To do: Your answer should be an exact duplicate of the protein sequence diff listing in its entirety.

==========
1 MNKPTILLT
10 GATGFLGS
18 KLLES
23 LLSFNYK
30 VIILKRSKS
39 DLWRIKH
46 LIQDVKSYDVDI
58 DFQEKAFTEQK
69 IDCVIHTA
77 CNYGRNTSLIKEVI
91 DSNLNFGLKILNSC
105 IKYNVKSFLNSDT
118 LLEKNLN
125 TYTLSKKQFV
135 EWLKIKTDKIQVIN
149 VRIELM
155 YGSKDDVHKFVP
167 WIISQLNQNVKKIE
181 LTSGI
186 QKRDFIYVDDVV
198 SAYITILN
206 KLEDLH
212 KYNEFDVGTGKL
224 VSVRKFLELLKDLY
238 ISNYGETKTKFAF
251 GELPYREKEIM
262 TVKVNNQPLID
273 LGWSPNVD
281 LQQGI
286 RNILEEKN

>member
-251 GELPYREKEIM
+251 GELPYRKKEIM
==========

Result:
1 MNKPTILLT
10 GATGFLGS
18 KLLES
23 LLSFNYK
30 VIILKRSKS
39 DLWRIKH
46 LIQDVKSYDVDI
58 DFQEKAFTEQK
69 IDCVIHTA
77 CNYGRNTSLIKEVI
91 DSNLNFGLKILNSC
105 IKYNVKSFLNSDT
118 LLEKNLN
125 TYTLSKKQFV
135 EWLKIKTDKIQVIN
149 VRIELM
155 YGSKDDVHKFVP
167 WIISQLNQNVKKIE
181 LTSGI
186 QKRDFIYVDDVV
198 SAYITILN
206 KLEDLH
212 KYNEFDVGTGKL
224 VSVRKFLELLKDLY
238 ISNYGETKTKFAF
251 GELPYREKEIM
262 TVKVNNQPLID
273 LGWSPNVD
281 LQQGI
286 RNILEEKN

>member
-251 GELPYREKEIM
+251 GELPYRKKEIM